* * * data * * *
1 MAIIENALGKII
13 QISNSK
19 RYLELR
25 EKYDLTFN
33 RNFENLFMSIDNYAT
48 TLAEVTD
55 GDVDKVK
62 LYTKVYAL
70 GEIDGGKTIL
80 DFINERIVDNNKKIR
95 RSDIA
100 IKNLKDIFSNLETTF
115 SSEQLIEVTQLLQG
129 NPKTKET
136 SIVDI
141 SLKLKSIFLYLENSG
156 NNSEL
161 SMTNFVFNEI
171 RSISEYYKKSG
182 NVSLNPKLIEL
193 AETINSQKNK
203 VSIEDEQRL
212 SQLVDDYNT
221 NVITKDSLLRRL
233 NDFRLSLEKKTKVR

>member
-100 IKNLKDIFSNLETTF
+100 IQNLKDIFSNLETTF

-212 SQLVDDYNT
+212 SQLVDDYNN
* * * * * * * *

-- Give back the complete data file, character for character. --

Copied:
1 MAIIENALGKII
13 QISNSK
19 RYLELR
25 EKYDLTFN
33 RNFENLFMSIDNYAT
48 TLAEVTD
55 GDVDKVK
62 LYTKVYAL
70 GEIDGGKTIL
80 DFINERIVDNNKKIR
95 RSDIA
100 IKNLKDIFSNLETTF
115 SSEQLIEVTQLLQG
129 NPKTKET
136 SIVDI
141 SLKLKSIFLYLENSG
156 NNSEL
161 SMTNFVFNEI
171 RSISEYYKKSG
182 NVSLNPKLIEL
193 AETINSQKNK
203 VSIEDEQRL
212 SQLVDDYNT
221 NVITKDSLLRRL
233 NDFRLSLEKKTKVR

>member
-100 IKNLKDIFSNLETTF
+100 IQNLKDIFSNLETTF

-212 SQLVDDYNT
+212 SQLVDDYNN